It may surprise you to know Mars Inc., the maker of beloved candy bars, was hit in 2017 with an antitrust warning from the Federal Trade Commission requiring the company to divest some assets before acquiring a new company.
But the FTC’s warning didn’t stem from Mars’ candy empire, which includes Snickers, M&M’s, Altoids, Life Savers and Skittles. Mars owned too many veterinary clinics, the FTC said, and was mandated to divest 12 of them in order to complete its $9.1 billion acquisition of VCA animal hospitals.
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In fact, the candy conglomerate is the world’s largest pet food manufacturing company and has been steadily investing in dozens of pet tech startups in recent years, per Crunchbase data.
“Mars Petcare actually is very much growing and is one of the biggest parts of Mars corporate,” said Audrey Yoo, vice president of innovation at Mars Petcare.
The company, which owns more than 2,500 veterinary hospitals, began taking a greater role in the pet care startup space in 2018.
It’s a good time to be a pet care giant. Global funding for pet tech jumped 156% between 2020 and 2021 to $1.7 billion, Crunchbase data shows. The next year wasn’t too far behind — while venture funding declined in almost every other sector in 2022, pet toy and health investment saw its second-best year ever.
Mars’ pet history
Mars spent much of the late 1800s and early 1900s making chewing gum and chocolate. It wasn’t until 1935 that Mars acquired a canned dog food company, and then, a couple years later, began manufacturing cat food. In 1965, Mars established the Waltham Petcare Science Institute to study the nutritional needs of dogs and cats.
Thus began decades of collecting food brands, developing diagnostic kits and acquiring veterinary facilities. In Mars Petcare’s arsenal are 11 veterinary and diagnostic companies, 30 food labels, and nine research and health institutions.
In 2018, the company founded Leap Venture Studio with the nonprofit Michelson Found Animals and R/GA Ventures to fund pet-related startups.
“The pet space was totally void of a good venture capital foundation,” said Brett Yates, CEO of Michelson Found Animals. “Great ideas were just dying off because there just wasn’t enough money flowing into them. So there was no support for the whole system.”
Mars also set up a $100 million fund the same year called Companion Fund, which is the second-most active investor in pet care, according to Crunchbase data.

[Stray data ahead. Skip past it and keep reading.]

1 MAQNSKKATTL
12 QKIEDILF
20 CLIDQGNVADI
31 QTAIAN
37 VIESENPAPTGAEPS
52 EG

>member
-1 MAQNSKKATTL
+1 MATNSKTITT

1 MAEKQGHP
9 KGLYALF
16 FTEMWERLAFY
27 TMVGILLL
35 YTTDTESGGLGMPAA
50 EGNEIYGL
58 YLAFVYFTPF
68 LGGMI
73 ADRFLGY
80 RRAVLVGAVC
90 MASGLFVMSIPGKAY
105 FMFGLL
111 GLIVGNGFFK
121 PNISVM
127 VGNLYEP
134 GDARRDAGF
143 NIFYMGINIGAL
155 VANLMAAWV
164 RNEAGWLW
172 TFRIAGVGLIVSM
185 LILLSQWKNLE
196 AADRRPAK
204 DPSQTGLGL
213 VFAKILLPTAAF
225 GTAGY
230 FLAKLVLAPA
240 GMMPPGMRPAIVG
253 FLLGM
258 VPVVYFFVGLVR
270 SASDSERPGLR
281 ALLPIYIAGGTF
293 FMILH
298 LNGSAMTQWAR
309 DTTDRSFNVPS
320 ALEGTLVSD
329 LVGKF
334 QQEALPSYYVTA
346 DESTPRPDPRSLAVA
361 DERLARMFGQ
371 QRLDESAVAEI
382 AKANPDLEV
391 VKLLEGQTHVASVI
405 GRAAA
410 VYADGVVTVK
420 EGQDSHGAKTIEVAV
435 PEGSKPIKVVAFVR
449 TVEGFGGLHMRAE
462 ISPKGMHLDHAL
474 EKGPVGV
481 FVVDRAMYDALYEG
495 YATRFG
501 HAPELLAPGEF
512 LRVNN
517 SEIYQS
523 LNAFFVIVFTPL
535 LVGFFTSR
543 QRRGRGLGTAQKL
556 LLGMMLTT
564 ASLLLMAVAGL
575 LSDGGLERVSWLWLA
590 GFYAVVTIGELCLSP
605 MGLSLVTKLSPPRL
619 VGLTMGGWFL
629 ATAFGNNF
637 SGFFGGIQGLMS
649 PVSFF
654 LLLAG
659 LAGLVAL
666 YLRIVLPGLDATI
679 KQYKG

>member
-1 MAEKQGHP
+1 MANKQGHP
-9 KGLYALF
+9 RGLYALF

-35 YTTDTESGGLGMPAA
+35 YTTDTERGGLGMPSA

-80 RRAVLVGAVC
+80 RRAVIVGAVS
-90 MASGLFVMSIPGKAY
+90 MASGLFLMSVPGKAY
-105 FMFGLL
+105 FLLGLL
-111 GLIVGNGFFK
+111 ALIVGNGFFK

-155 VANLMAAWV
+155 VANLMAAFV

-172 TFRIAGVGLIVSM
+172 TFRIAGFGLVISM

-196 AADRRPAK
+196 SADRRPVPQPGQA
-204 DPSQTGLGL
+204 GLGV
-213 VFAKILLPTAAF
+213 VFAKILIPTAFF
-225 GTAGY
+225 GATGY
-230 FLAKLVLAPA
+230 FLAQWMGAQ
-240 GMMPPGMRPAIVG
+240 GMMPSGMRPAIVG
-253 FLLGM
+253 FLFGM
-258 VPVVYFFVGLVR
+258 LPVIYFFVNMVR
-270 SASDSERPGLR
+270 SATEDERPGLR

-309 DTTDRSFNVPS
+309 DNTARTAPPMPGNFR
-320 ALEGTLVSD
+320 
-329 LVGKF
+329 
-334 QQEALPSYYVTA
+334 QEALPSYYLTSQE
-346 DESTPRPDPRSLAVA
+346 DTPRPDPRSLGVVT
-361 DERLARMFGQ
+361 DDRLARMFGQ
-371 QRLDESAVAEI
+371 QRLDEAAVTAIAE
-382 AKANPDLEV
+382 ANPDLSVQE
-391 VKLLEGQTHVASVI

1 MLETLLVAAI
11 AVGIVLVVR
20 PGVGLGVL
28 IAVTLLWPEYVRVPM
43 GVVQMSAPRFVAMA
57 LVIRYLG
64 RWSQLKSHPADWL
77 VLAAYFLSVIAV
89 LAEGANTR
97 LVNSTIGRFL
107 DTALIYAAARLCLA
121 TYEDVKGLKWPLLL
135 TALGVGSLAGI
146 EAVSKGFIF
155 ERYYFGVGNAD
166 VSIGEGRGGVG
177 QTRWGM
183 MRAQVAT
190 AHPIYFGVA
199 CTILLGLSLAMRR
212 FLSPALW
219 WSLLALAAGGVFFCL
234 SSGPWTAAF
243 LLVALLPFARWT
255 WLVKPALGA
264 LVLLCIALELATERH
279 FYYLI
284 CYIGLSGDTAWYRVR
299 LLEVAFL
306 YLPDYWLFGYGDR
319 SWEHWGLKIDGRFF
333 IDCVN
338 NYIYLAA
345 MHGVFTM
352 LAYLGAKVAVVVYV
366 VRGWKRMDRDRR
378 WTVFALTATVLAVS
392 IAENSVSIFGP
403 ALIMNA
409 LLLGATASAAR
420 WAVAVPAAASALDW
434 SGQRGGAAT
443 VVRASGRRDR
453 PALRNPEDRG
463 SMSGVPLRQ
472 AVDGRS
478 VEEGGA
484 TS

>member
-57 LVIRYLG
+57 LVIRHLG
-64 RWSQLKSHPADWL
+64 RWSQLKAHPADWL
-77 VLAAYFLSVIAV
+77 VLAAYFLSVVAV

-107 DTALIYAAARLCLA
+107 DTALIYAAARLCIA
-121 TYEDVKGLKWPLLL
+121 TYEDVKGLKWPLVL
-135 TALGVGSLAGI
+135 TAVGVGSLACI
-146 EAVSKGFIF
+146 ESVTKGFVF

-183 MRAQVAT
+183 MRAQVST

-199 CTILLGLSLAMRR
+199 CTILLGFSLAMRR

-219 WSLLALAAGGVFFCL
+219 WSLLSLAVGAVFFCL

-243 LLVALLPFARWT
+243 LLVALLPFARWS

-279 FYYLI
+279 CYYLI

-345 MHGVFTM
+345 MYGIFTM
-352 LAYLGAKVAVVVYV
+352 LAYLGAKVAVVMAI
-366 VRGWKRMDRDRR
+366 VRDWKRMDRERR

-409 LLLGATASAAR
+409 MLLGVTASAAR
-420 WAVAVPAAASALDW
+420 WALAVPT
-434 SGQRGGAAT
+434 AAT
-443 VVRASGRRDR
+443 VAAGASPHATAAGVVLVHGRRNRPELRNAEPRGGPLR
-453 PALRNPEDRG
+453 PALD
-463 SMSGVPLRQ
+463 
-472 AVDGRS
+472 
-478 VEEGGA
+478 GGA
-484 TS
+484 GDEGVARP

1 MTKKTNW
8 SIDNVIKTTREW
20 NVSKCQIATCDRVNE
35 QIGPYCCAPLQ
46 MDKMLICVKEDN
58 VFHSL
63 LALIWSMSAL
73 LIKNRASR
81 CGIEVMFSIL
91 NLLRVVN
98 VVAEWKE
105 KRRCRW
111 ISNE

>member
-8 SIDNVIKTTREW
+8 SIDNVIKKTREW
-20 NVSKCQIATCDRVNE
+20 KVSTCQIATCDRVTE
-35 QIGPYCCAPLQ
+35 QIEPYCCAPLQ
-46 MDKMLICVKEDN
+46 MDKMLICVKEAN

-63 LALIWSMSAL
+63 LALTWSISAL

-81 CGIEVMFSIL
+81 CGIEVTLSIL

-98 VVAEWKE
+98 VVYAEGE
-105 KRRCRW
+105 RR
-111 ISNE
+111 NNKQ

Together, Companion Fund and Leap Venture Studio have made 21 investments since 2018, to the tune of over $92 million in venture funding. They have around 50 companies in their combined portfolio.
Updating pet tech
Confined to their homes and working remotely long-term for perhaps the first time, 1 in 5 Americans decided to bring a new four-legged family member into their lives, according to the American Society for the Prevention of Cruelty to Animals.
One of the biggest drivers of opportunity in the space was changing demographics — digitally savvy millennials were grappling with an antiquated veterinary system. Meanwhile, pandemic-era changes to human health care came with accessible telehealth services and online scheduling platforms.
“We saw a shift in pet ownership,” Yoo said. “There’s a whole new generation of digital native millennials who are very familiar with different service concepts, and the pet parenting journey is not quite there yet. So we saw an opportunity.”
Investments from Leap and Companion span the world of pet nutrition, telehealth and support for new pet parents. PetPlate, for example, offers human-grade meal kits for dogs made with meat, potatoes, apples and other whole foods. MySimplePetLab creates mail-in diagnostic kits that test for ear infections, or routine stool sample tests. Scout Bio uses gene therapies to create new medicines for animals.
Much of the innovation in pet care comes from the advancements made in human health care. Wearable biometric trackers similar to the Apple Watch or glucose monitors could be tools to track the long-term health of animals that can’t tell their owners when something is wrong. At-home diagnostics kits similar to our COVID-19 tests and meal kits are also becoming more popular for pets.
“I think there are a lot of similarities with human health and pet health where we can learn from each other,” Yates said. “There are some things that we’re able to do with pets that aren’t generally accepted with humans — like wearing a collar — to see exactly what’s going on with your pet.”
Illustration: Dom Guzman
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